On May 2, sophomore Shelly Zalezniak, originally from Israel, conducted the first Holocaust Remembrance Day events in Country Day’s history.

Q: Why did you bring Holocaust Remembrance Day to Country Day?

A: I planned it because I wanted to do something that would spread awareness about the Holocaust. Also,  I wanted to do something that would challenge and force me to do something that I don’t do every day.

Q: What were the challenges? Why?

A: It was challenging to contact people and tell them, “Hey, could you please help me with this and with that?”  It was also challenging to incorporate Holocaust Remembrance Day into our school.

Q: What events did you plan?

A: We had a moment of silence in the quad during break, and I spoke to my history class and a couple of other history classes during my free period about the Holocaust. Also, posters were hung up so more people know that Holocaust Remembrance Day was today.

Q: Did anything surprise you?

A: It surprised me that not all the students knew much about the Holocaust. They said things like, “Yes, we know what it is,” but they don’t really know the meaning of the Holocaust and what was happening.

Q: Was your family a part of the Holocaust?

A: My great-grandparents were Holocaust survivors. They survived by hiding in a Polish farmer’s house for about a year.

It was very rough for them because they had food only once or twice a week in really small amounts. This was because the Nazis came to check if there was anyone hiding in their house. The Polish farmers and my great-grandparents didn’t want to get caught, so they bought small amounts of food and shared. This resulted in small amounts of dishes and food, which made it seem like (my great-grandparents) weren’t there.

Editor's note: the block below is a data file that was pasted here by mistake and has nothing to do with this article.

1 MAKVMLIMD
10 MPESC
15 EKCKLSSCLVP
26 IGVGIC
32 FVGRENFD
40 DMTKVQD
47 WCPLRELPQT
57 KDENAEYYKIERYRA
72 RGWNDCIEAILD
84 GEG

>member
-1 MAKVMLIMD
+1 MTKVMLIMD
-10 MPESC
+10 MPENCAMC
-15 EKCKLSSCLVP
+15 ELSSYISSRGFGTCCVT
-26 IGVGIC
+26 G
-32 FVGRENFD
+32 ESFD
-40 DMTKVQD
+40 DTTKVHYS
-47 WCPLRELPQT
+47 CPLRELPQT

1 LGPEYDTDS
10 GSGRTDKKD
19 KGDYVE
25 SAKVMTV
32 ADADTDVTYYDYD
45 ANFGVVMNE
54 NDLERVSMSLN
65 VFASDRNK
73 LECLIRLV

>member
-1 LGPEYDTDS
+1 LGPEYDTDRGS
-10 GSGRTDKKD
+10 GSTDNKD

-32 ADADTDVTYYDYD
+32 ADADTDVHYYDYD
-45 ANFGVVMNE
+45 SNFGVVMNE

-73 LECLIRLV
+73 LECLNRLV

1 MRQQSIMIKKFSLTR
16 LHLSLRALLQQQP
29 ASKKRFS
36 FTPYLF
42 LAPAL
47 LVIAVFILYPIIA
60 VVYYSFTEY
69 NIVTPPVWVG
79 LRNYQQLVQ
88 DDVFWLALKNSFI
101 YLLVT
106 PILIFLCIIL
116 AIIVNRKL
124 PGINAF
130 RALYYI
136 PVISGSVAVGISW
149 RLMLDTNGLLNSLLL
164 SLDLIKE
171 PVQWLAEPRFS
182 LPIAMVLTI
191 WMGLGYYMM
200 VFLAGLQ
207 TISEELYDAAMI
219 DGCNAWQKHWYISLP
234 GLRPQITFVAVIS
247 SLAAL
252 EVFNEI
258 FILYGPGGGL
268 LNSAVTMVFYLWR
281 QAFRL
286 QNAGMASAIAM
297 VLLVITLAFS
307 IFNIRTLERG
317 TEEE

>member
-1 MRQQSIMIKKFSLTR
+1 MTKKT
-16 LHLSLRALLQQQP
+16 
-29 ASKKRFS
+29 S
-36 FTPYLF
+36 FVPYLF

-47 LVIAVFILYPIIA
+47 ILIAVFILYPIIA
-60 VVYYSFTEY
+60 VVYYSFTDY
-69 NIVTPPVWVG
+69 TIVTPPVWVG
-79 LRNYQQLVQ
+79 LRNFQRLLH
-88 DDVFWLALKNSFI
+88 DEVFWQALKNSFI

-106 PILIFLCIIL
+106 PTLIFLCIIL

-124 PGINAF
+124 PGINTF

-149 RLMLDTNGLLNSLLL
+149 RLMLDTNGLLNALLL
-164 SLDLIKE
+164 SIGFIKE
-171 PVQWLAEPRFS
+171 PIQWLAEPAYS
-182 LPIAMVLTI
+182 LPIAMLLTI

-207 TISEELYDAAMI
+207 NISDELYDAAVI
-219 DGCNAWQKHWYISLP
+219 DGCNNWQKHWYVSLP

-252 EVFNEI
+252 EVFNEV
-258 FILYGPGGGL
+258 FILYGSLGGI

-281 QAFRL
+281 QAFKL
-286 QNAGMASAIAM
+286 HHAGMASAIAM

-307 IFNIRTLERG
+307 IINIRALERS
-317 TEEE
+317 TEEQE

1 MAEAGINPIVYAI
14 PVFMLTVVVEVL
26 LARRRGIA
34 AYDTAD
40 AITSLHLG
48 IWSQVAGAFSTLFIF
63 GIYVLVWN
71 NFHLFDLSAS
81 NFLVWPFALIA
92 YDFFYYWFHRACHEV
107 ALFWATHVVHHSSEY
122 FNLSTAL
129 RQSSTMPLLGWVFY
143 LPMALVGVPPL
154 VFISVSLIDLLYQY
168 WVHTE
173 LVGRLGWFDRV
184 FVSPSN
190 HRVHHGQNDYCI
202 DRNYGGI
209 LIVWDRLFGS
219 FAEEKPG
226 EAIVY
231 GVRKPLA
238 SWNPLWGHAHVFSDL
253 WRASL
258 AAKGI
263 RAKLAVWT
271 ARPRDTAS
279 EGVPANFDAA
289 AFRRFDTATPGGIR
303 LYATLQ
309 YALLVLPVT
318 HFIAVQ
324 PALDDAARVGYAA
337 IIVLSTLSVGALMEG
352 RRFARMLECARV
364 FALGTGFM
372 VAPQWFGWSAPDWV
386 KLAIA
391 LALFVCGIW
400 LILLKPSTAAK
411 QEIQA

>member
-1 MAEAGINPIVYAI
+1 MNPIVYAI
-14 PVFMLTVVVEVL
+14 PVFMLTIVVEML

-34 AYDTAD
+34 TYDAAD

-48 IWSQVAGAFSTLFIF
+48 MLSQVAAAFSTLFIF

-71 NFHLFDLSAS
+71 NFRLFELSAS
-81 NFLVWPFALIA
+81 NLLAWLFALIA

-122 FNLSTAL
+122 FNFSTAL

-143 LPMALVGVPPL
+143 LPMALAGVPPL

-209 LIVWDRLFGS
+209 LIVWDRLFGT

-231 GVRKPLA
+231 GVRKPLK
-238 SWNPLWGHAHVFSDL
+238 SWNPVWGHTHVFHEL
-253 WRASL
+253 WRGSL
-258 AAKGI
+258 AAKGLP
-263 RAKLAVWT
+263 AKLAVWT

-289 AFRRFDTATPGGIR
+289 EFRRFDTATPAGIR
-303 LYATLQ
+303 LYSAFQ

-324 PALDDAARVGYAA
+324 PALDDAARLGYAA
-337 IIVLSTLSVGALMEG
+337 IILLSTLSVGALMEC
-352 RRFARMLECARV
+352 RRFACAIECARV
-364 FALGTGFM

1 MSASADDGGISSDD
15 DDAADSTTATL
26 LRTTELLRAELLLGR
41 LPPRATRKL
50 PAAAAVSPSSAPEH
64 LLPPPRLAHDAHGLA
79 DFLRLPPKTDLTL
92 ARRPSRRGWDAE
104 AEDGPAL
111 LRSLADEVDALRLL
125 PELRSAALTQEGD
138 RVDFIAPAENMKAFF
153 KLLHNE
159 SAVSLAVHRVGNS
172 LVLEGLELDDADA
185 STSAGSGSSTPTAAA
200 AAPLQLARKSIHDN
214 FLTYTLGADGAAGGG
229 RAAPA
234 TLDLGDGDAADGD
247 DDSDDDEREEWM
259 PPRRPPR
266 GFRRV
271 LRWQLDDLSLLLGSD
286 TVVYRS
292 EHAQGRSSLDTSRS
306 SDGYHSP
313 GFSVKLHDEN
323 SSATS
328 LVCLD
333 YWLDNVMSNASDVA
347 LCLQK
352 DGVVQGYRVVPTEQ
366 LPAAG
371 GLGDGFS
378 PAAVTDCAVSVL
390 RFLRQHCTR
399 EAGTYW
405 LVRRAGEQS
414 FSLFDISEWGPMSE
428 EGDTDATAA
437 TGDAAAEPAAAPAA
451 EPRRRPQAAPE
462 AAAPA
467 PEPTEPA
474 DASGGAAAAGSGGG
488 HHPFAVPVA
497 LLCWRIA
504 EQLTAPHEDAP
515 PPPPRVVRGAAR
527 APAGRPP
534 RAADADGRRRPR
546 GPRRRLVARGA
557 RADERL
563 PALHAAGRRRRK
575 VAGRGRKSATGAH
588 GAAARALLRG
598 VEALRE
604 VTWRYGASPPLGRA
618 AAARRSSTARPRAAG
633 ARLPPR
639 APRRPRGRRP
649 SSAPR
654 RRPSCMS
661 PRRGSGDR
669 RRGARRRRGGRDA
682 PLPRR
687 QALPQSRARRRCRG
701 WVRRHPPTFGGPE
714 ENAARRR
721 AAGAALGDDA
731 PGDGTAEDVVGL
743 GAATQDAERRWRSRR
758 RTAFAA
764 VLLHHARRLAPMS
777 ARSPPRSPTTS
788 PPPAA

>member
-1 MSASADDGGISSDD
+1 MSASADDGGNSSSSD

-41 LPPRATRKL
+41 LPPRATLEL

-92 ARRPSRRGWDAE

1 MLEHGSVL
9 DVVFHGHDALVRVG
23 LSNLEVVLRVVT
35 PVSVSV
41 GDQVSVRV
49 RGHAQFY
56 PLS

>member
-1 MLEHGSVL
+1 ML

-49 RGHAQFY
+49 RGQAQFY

Q: What were your emotions on Holocaust Remembrance Day?

A: Every year, it makes me think about how the Holocaust affected my religion, and how can I help to spread the awareness. Every year, it makes me happy to (be from Israel) and part of the Jewish culture.

Q: How did you get Holocaust Remembrance Day started at SCDS?

A: It actually all happened because I asked (head of high school Brooke) Wells if there is a Holocaust Remembrance Day at the school, and he said no, and I was like, “OK, well then maybe I can make one.”

I started by talking to the teachers to get an idea of what to do. I wanted to do something for the school and my friends that would allow them to understand the Holocaust better.

Q: Have you participated in Holocaust Remembrance Day before?

A: In my old school back in Israel, every year we had a ceremony and a moment of silence for about two minutes. Also, the students always came wearing black, which is why I tried to have people wear black at Country Day.

Q: Who helped you prepare?

A: I started off alone, and I soon figured out that I can’t do it all by myself and I have to get some help from other people, such as my classmates and teachers. So I went to my math teacher, (Patricia) Jacobsen, Mr. Wells and also to (assistant head of school Tucker) Foehl. I also contacted some of my classmates to help me with the posters.

Q: How does your family observe Holocaust Remembrance Day?

A: When my family and I lived in Israel, we used to go to Tel Aviv, where there was a memorial event and a ceremony. Every year we would go there and light candles. We also respect the day by not listening to music that we usually listen to and being calmer.

Q: How do you think the event went?

A: After the event, I received lots of messages like, “Good job on the event,” and “I learned so much about the Holocaust. Thank you for doing this.” This told me that I did my job by spreading awareness and that now more people know about the Holocaust. That is so important because that was the whole point of the day: spreading awareness and teaching people what I know.

Q: Do you plan on doing the same thing next year?

A: I’m really hoping to do the same thing next year and make it even bigger by maybe having a ceremony and maybe involving the gym. I  would like to involve the whole school next year.

—By Dylan Margolis

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